Sao, Kanem-Bornu and Garamantes


Ad Honorem
Jul 2012
Benin City, Nigeria
Sergi's theories are confirmed by recent anthropological research: (PDF) Life and death at Fewet (pages 383-384)
Yeah, I've read that article before. Does that really prove his particular theories (about black admixture being "recent")? Apart from the fact that those things mentioned in those pages would be pretty thin as evidence, one of the underlying assumptions seems questionable to me.
Jan 2018
Dierk Lange's earlier work on Kanem-Bornu was clearly excellent (in particular his books Le Diwan des sultans du Kanem-Bornu: chronologie et histoire d'un royaume africain and A Sudanic chronicle : the Borno expeditions of Idrīs Alauma), but as I have mentioned on this forum before (in the "The Diversity of African Architecture" thread, when I mentioned some of the deficiencies of H.R. Palmer's book The Bornu Sahara and Sudan, where some similar misleading word associaions can be found), some of his later work amounts to speculation based on extremely thin linguistic arguments.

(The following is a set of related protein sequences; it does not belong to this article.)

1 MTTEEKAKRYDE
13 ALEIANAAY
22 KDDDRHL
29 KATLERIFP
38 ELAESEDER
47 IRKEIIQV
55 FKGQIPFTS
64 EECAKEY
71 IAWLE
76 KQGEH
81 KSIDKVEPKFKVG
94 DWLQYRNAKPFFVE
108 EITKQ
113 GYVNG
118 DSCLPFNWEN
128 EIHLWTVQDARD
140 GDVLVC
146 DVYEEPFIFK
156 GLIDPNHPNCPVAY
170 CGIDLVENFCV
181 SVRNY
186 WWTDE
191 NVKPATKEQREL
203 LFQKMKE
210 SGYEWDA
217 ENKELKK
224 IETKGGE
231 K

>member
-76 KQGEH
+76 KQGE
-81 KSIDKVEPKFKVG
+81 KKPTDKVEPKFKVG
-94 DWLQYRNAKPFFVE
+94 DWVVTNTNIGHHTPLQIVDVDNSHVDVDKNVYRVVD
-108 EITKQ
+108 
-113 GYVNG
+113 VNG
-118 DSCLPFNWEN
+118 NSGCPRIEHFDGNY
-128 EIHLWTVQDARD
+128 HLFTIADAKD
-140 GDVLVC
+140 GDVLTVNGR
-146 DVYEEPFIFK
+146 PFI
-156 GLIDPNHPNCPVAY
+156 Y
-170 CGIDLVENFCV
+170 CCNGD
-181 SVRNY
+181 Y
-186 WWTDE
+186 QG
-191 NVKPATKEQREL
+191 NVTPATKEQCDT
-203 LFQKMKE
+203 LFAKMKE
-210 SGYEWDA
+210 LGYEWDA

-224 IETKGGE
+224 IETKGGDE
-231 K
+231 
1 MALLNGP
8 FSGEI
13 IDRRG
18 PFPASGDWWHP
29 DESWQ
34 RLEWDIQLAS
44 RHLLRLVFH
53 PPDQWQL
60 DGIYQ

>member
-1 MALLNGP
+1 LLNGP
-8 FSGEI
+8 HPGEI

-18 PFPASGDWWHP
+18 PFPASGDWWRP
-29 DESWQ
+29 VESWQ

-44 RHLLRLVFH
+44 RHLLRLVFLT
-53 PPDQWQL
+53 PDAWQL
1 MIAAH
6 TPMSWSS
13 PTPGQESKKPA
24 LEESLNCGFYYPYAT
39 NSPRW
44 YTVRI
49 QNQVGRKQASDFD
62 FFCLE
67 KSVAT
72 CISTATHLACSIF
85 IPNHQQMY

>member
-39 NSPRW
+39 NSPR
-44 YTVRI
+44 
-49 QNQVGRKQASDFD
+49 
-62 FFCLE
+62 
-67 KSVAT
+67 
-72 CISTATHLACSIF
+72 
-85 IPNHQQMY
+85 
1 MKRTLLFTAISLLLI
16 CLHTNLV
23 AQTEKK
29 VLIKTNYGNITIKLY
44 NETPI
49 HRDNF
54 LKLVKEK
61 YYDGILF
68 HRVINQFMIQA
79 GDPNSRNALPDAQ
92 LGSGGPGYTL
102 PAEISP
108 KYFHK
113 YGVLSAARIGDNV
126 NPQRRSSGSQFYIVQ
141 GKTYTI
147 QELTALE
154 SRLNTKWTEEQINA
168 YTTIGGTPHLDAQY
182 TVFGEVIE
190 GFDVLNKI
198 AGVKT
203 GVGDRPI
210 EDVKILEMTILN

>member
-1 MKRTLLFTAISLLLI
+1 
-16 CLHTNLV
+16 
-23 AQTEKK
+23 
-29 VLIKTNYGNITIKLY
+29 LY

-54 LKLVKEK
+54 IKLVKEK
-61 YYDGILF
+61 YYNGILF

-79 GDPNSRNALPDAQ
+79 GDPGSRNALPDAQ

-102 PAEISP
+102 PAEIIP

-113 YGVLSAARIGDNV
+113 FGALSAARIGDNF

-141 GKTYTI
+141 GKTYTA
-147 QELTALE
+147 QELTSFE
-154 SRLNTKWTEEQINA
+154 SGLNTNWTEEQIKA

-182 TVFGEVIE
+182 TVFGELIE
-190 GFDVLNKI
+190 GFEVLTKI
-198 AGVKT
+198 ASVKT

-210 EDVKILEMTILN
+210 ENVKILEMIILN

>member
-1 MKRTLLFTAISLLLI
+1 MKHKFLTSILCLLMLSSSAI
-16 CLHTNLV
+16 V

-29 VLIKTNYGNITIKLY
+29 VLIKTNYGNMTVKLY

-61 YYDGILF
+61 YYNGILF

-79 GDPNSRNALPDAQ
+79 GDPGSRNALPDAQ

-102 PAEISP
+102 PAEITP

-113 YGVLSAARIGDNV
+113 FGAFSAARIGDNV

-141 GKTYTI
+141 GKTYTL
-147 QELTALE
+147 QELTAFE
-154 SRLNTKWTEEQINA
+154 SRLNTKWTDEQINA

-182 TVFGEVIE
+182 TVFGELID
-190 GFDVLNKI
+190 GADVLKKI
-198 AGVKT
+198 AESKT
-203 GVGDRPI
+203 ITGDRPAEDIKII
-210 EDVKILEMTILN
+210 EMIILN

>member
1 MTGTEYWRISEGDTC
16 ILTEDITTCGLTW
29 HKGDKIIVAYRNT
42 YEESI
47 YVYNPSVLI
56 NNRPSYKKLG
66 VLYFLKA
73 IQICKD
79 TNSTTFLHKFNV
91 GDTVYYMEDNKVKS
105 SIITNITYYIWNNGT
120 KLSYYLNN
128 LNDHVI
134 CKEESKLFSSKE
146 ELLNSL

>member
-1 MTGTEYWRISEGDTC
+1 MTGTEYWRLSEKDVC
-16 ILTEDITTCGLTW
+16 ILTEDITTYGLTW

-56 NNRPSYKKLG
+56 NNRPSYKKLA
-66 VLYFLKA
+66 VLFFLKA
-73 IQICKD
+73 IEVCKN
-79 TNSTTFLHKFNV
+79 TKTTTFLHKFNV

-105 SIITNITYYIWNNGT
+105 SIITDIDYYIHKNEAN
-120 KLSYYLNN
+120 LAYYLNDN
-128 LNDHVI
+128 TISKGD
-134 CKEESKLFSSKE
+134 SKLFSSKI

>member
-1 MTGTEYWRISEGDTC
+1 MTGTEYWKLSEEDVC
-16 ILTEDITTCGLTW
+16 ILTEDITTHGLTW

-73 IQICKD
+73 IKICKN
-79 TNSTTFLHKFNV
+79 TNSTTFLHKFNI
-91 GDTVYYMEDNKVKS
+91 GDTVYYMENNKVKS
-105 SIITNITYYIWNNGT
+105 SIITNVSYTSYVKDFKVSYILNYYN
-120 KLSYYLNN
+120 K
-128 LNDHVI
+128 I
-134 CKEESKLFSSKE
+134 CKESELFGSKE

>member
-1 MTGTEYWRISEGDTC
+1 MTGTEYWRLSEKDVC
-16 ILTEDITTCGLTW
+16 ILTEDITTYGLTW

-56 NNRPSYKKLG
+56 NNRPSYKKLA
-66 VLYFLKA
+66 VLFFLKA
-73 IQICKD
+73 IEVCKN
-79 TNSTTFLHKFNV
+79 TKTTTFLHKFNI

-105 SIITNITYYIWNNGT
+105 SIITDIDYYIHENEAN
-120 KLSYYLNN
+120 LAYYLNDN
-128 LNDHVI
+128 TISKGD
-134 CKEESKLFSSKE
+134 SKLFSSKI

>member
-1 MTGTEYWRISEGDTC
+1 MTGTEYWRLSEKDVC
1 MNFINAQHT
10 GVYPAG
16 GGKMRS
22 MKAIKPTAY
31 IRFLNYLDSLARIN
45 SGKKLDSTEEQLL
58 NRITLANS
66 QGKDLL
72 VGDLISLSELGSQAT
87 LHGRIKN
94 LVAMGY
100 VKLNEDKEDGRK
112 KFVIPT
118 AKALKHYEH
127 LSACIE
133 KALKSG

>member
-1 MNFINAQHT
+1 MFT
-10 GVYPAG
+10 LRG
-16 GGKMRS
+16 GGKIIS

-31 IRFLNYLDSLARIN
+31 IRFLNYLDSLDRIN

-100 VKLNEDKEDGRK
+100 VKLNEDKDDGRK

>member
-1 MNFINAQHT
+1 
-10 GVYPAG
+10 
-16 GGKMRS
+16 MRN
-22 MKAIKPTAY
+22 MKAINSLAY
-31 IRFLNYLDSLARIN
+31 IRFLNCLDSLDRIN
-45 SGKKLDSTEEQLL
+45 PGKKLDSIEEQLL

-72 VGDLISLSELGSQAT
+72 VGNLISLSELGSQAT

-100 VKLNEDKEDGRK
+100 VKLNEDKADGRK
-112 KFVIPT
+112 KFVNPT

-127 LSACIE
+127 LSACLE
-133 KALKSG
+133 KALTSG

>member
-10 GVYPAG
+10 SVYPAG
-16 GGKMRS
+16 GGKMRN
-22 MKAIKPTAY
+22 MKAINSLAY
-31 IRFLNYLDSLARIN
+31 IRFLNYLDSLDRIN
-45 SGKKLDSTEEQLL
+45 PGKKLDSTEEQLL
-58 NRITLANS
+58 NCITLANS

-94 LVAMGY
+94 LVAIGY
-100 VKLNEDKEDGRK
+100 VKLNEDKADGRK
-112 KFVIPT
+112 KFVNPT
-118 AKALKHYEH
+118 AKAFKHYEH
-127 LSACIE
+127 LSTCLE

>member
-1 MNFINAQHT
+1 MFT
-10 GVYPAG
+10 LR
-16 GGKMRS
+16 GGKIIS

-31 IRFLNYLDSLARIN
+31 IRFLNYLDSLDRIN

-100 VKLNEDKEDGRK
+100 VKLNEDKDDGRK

Yes, he has been criticized by many for his use of "haphazard etymology". However, this article doesn't just use those thin linguistic arguments, but a lot of oral traditions, and when you put those "thin linguistic arguments" in the context of the local traditions and rituals that he mentions, you have a strong argument. What flaws do you see in this particular paper that I used as a source?

Regarding the Garamantes, the article cited is probably outdated and is possibly even based on misinterpretations of skeletal measurements. I am not aware of any evidence for when admixture occurred or with which groups. I don't think any study has found that out.
Sergi claims to have found Negroid skeletons only in the more recent burials.
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